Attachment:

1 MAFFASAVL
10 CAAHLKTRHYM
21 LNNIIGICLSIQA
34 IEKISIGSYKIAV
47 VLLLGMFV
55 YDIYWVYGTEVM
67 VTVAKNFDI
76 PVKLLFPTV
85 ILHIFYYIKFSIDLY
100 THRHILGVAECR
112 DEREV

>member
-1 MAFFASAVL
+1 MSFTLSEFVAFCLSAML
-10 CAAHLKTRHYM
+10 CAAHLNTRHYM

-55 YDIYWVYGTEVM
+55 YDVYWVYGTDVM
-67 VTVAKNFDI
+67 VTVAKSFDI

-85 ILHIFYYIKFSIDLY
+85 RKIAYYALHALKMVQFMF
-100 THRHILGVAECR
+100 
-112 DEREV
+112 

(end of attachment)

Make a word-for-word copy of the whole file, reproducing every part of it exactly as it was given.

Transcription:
1 MAFFASAVL
10 CAAHLKTRHYM
21 LNNIIGICLSIQA
34 IEKISIGSYKIAV
47 VLLLGMFV
55 YDIYWVYGTEVM
67 VTVAKNFDI
76 PVKLLFPTV
85 ILHIFYYIKFSIDLY
100 THRHILGVAECR
112 DEREV

>member
-1 MAFFASAVL
+1 MSFTLSEFVAFCLSAML
-10 CAAHLKTRHYM
+10 CAAHLNTRHYM

-55 YDIYWVYGTEVM
+55 YDVYWVYGTDVM
-67 VTVAKNFDI
+67 VTVAKSFDI

-85 ILHIFYYIKFSIDLY
+85 RKIAYYALHALKMVQFMF
-100 THRHILGVAECR
+100 
-112 DEREV
+112 